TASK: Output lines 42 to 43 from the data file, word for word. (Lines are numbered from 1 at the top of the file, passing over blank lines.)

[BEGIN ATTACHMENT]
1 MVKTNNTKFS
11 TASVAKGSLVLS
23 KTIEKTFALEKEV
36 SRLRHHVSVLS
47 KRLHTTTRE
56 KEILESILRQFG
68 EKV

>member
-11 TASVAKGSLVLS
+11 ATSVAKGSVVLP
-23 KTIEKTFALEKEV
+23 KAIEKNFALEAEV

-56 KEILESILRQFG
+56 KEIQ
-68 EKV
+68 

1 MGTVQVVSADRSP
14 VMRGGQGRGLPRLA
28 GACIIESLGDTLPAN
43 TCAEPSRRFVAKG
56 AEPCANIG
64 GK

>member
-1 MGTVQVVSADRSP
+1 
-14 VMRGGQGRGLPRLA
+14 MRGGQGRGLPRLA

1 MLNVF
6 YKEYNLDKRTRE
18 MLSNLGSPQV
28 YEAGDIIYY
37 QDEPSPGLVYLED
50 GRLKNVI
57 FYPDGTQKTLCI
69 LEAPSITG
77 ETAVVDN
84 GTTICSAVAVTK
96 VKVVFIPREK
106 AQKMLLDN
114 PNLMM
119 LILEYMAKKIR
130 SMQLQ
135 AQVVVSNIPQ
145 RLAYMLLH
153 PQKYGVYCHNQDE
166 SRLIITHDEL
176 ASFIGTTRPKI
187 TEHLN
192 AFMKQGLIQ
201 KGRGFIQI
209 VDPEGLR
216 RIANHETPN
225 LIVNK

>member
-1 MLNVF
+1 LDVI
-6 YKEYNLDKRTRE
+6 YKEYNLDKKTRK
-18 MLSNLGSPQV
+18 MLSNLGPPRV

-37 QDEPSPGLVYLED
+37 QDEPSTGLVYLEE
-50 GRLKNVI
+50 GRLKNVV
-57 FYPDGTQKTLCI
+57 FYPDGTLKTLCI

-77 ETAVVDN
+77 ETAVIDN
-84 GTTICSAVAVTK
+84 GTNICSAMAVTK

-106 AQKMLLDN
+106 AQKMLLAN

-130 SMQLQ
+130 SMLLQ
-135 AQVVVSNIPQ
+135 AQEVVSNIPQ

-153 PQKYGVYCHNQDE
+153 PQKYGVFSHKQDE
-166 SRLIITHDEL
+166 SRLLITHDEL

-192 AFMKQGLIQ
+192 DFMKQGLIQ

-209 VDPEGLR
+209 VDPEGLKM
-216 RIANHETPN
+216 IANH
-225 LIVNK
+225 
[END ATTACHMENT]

130 SMQLQ
135 AQVVVSNIPQ